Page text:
Author Topic: Puzzle cache difficulty rating  (Read 1640 times)

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Puzzle cache difficulty rating
« on: January 16, 2015, 01:10:07 »
Hello all,

There was a time when I was nuts about solving any new puzzle out there regardless of how hard it was to solve (partially in our quest to fill our Fizzy grids), but lately I tend to like a lot more the ones that are both easy and/or fun and/or educational, and shelve anything that resists me after just a few minutes. Some will simply ask the CO for help, but unless I have spent weeks/months/years on it, I feel like I am cheating the puzzle by doing so.
Ideally I would like to rely on the difficulty rating to tell which ones to tackle, but the ratings seem to vary so widely that they seem completely unreliable (and I am not talking about liar caches).
Over the years I have had mixed feelings about how the caches are rated. For the longest time I have felt like the older caches were somewhat under-rated, and the more recent ones over-rated, but in the past few months I feel like most new postings in the area are overly under-rated.

So, I was wondering what is the general consensus about how puzzle caches should be rated (i.e. the difficulty rating).
Obviously difficulty ratings are always subjective, but I am wondering what it should be based on.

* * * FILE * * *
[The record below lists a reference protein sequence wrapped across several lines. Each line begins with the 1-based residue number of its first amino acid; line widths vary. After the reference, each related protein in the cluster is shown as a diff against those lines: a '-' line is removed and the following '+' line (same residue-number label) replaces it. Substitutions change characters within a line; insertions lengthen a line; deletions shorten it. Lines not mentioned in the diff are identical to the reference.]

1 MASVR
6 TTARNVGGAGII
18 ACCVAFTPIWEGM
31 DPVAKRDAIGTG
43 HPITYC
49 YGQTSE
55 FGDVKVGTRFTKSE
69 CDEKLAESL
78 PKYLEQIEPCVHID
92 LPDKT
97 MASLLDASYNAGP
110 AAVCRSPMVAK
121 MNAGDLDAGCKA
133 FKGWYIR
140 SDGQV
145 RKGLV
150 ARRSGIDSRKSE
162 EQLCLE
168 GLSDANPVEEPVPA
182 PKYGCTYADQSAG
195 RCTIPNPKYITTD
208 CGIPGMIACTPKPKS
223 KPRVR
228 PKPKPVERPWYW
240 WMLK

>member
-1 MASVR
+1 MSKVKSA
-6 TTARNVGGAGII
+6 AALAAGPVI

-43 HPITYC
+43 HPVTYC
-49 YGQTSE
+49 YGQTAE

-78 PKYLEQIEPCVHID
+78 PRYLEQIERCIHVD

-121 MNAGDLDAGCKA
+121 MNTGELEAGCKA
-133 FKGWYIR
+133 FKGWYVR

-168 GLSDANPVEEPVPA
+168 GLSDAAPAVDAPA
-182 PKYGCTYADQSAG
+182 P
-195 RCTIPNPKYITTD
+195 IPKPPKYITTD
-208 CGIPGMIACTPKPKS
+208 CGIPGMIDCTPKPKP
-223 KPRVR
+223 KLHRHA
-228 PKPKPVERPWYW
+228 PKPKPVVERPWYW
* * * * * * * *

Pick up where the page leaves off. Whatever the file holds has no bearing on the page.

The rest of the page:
a) should it be based on adding the puzzle difficulty+the hide difficulty?
b) should it be the highest of puzzle difficulty+the hide difficulty?
c) how should you rate a super easy puzzle - that is, only once you get that super-hard-to-find AHA moment?
d) how should you rate a puzzle that is super hard unless the cacher contacts the cache owner in which case it is really a giveaway?
e) how should you rate a puzzle that is easy to solve but requires you to solve a number of other caches? Should it be equivalent to the highest difficulty of the required caches, or a notch above the highest difficulty to adjust for the extra work needed, or very high because of the sheer number of required caches, or very low because once you have solved all the required caches the remaining work is super easy?
f) how should you rate a puzzle that is very hard to solve but which has a number of other examples in the community, making it super easy to anyone who has already solved another similar one?
g) how should you rate a puzzle that is easy and obvious to solve, but requires you to spend a significant amount of time in order to reveal the solution?
h) should you rate a puzzle differently based on whether it has a geochecker available or not?
i) any other guidelines that would be useful to follow? Maybe a puzzle cache difficulty rating tool out on the web?

Please share your opinion.



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Re: Puzzle cache difficulty rating